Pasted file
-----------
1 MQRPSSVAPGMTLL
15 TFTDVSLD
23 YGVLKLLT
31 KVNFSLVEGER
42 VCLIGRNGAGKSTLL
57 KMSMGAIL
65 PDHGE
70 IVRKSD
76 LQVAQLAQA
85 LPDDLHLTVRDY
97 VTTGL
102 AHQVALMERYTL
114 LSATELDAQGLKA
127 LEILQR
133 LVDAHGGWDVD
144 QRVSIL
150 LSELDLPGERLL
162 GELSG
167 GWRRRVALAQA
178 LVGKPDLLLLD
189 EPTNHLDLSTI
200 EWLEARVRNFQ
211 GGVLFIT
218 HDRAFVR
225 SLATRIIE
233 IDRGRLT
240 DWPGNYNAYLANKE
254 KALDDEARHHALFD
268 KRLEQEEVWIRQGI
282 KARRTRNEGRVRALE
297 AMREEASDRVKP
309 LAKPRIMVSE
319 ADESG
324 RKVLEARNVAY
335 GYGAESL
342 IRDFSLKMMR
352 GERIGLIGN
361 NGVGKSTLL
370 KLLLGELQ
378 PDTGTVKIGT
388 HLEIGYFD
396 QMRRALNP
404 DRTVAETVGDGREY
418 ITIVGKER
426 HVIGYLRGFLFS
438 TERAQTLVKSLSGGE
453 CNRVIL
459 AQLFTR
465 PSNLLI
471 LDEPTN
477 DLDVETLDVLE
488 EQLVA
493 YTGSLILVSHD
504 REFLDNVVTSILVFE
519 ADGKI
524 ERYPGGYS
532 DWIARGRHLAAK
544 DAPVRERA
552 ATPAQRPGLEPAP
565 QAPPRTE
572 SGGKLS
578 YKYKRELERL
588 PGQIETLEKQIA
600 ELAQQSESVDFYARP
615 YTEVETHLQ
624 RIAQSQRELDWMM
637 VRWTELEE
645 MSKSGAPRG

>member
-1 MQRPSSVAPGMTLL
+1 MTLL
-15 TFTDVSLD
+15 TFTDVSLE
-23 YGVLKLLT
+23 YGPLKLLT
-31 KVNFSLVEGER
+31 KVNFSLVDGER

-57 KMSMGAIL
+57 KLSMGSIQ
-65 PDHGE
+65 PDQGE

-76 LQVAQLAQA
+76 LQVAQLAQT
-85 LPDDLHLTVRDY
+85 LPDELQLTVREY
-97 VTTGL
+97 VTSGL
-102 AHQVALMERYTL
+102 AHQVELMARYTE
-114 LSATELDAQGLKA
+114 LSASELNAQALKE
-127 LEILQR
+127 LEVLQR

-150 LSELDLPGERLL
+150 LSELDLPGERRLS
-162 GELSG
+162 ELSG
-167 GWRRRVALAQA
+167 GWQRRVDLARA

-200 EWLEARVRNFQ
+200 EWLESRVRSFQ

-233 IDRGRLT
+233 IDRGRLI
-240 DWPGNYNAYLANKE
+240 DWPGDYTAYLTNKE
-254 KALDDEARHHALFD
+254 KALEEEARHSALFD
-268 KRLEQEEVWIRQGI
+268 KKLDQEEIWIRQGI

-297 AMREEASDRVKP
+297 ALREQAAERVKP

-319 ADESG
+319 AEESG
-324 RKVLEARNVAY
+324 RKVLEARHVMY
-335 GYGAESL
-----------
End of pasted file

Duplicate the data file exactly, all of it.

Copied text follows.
1 MQRPSSVAPGMTLL
15 TFTDVSLD
23 YGVLKLLT
31 KVNFSLVEGER
42 VCLIGRNGAGKSTLL
57 KMSMGAIL
65 PDHGE
70 IVRKSD
76 LQVAQLAQA
85 LPDDLHLTVRDY
97 VTTGL
102 AHQVALMERYTL
114 LSATELDAQGLKA
127 LEILQR
133 LVDAHGGWDVD
144 QRVSIL
150 LSELDLPGERLL
162 GELSG
167 GWRRRVALAQA
178 LVGKPDLLLLD
189 EPTNHLDLSTI
200 EWLEARVRNFQ
211 GGVLFIT
218 HDRAFVR
225 SLATRIIE
233 IDRGRLT
240 DWPGNYNAYLANKE
254 KALDDEARHHALFD
268 KRLEQEEVWIRQGI
282 KARRTRNEGRVRALE
297 AMREEASDRVKP
309 LAKPRIMVSE
319 ADESG
324 RKVLEARNVAY
335 GYGAESL
342 IRDFSLKMMR
352 GERIGLIGN
361 NGVGKSTLL
370 KLLLGELQ
378 PDTGTVKIGT
388 HLEIGYFD
396 QMRRALNP
404 DRTVAETVGDGREY
418 ITIVGKER
426 HVIGYLRGFLFS
438 TERAQTLVKSLSGGE
453 CNRVIL
459 AQLFTR
465 PSNLLI
471 LDEPTN
477 DLDVETLDVLE
488 EQLVA
493 YTGSLILVSHD
504 REFLDNVVTSILVFE
519 ADGKI
524 ERYPGGYS
532 DWIARGRHLAAK
544 DAPVRERA
552 ATPAQRPGLEPAP
565 QAPPRTE
572 SGGKLS
578 YKYKRELERL
588 PGQIETLEKQIA
600 ELAQQSESVDFYARP
615 YTEVETHLQ
624 RIAQSQRELDWMM
637 VRWTELEE
645 MSKSGAPRG

>member
-1 MQRPSSVAPGMTLL
+1 MTLL
-15 TFTDVSLD
+15 TFTDVSLE
-23 YGVLKLLT
+23 YGPLKLLT
-31 KVNFSLVEGER
+31 KVNFSLVDGER

-57 KMSMGAIL
+57 KLSMGSIQ
-65 PDHGE
+65 PDQGE

-76 LQVAQLAQA
+76 LQVAQLAQT
-85 LPDDLHLTVRDY
+85 LPDELQLTVREY
-97 VTTGL
+97 VTSGL
-102 AHQVALMERYTL
+102 AHQVELMARYTE
-114 LSATELDAQGLKA
+114 LSASELNAQALKE
-127 LEILQR
+127 LEVLQR

-150 LSELDLPGERLL
+150 LSELDLPGERRLS
-162 GELSG
+162 ELSG
-167 GWRRRVALAQA
+167 GWQRRVDLARA

-200 EWLEARVRNFQ
+200 EWLESRVRSFQ

-233 IDRGRLT
+233 IDRGRLI
-240 DWPGNYNAYLANKE
+240 DWPGDYTAYLTNKE
-254 KALDDEARHHALFD
+254 KALEEEARHSALFD
-268 KRLEQEEVWIRQGI
+268 KKLDQEEIWIRQGI

-297 AMREEASDRVKP
+297 ALREQAAERVKP

-319 ADESG
+319 AEESG
-324 RKVLEARNVAY
+324 RKVLEARHVMY
-335 GYGAESL